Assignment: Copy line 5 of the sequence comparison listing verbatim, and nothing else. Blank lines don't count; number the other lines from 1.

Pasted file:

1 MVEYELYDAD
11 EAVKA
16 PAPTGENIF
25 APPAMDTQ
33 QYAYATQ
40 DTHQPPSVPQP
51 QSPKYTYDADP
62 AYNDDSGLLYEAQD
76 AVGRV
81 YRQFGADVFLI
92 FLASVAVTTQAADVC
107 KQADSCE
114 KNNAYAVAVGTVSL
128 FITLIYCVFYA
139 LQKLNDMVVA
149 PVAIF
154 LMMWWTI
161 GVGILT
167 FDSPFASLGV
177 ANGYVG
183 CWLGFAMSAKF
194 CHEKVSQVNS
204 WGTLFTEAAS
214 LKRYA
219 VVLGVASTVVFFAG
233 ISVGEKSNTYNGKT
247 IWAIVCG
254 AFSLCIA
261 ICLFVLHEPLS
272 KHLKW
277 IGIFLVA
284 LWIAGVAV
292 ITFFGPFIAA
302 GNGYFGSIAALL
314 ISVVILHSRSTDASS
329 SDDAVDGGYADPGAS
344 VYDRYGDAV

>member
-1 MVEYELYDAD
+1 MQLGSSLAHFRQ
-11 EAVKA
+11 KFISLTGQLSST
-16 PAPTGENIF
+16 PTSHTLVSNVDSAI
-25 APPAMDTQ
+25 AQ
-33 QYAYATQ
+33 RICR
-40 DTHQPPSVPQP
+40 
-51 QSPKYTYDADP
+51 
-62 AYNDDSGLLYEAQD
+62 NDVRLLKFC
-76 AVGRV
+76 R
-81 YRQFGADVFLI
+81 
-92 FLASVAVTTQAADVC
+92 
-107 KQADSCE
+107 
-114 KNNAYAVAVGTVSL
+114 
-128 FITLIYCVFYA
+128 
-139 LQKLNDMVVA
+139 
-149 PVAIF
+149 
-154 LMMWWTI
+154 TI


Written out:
33 QYAYATQ